Mary Todd Lincoln, somewhat notoriously, had some problems. After a somewhat controversial life in the public eye as well as seeing her husband assassinated and three of her four children beat her to the grave, she did time in a mental institution. Now a doctor is theorizing that her troubles might’ve gone back to a condition called pernicious anemia, the result of a severe vitamin B12 deficiency. Hmm.

The New York Times reports on a paper newly published in Perspectives in Biology and Medicine by Dr. John G. Sotos, “a cardiologist, technology executive at Intel and one of the medical consultants who helped dream up the mystery diseases that afflicted patients on the television show ‘House.’”Allow him to make his case:

In an interview, Dr. Sotos said that while he was studying President Lincoln, he came across something that intrigued him about Mrs. Lincoln: an 1852 letter mentioning that she had a sore mouth. He knew that vitamin B deficiencies could cause a sore tongue, and he began looking into her health.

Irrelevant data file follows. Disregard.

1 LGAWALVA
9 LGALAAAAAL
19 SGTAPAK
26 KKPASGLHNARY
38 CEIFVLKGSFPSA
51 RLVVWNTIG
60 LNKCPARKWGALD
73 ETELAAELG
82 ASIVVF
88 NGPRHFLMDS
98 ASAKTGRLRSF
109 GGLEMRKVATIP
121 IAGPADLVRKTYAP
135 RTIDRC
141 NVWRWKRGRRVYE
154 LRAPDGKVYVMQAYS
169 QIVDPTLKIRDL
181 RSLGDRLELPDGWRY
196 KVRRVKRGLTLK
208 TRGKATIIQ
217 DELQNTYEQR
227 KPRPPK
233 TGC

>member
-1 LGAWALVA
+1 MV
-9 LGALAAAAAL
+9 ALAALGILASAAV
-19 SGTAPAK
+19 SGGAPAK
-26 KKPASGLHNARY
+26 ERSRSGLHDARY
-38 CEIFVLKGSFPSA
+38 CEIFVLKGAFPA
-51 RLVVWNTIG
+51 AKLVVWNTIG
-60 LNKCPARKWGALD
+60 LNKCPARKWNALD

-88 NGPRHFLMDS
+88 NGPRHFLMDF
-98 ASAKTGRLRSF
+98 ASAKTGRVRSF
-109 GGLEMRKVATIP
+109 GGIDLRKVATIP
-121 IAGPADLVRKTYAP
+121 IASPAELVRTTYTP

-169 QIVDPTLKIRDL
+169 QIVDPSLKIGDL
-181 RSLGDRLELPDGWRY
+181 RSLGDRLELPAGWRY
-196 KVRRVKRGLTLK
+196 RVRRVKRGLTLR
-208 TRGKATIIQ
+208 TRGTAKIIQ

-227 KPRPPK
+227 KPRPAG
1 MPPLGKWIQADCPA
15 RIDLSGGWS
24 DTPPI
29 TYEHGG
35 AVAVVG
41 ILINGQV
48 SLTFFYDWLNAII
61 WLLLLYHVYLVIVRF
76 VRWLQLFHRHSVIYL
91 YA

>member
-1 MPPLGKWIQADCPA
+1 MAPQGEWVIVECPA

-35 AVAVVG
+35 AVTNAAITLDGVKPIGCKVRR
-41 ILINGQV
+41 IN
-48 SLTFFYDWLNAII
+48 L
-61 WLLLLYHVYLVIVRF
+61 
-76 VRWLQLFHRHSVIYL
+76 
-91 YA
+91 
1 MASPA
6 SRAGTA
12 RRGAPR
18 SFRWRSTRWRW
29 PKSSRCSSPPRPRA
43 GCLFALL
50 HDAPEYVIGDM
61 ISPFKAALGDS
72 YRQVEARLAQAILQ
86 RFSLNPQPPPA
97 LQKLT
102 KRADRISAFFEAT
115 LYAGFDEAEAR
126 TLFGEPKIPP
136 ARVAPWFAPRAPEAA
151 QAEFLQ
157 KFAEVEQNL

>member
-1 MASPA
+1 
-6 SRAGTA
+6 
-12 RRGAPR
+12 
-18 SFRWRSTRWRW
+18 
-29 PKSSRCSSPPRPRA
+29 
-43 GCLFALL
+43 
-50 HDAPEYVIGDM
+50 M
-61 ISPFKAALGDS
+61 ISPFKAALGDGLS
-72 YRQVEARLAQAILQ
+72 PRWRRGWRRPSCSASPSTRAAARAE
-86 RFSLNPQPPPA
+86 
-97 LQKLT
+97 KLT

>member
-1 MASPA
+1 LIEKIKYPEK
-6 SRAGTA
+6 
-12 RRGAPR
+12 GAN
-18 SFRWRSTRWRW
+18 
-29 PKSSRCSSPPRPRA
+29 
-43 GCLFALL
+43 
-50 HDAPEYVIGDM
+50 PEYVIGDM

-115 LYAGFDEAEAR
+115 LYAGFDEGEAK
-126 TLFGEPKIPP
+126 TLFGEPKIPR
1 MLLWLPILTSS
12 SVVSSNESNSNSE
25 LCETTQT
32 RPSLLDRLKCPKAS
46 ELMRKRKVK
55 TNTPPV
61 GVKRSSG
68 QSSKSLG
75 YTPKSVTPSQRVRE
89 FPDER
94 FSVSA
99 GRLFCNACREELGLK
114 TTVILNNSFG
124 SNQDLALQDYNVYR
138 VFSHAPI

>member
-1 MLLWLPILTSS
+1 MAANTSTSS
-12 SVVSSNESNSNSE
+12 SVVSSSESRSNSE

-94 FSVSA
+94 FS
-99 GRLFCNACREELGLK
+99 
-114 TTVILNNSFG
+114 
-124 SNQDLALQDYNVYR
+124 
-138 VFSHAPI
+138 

Pernicious anemia could explain many of her problems, both mental and physical.... The disease develops gradually in people who cannot absorb enough vitamin B12, which the body needs to make DNA. Deficiencies impair the ability to make red blood cells and can affect every organ, including the brain and nervous system.

He explained that Mrs. Lincoln had “just about all” of the many symptoms of the condition, from weakness and fatigue to occasional delusions. Sotos hopes his theory would encourage historians to think of the ill-fated president’s wife as “simply a woman with a biochemically injured mind.”

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Mary Todd Lincoln does seem like the type of woman who would have been very into vitamins if they’d been available. But there’s some question as to the fairness of her longstanding characterization as unbalanced. And if she was, there were probably a couple of other stressors in there.


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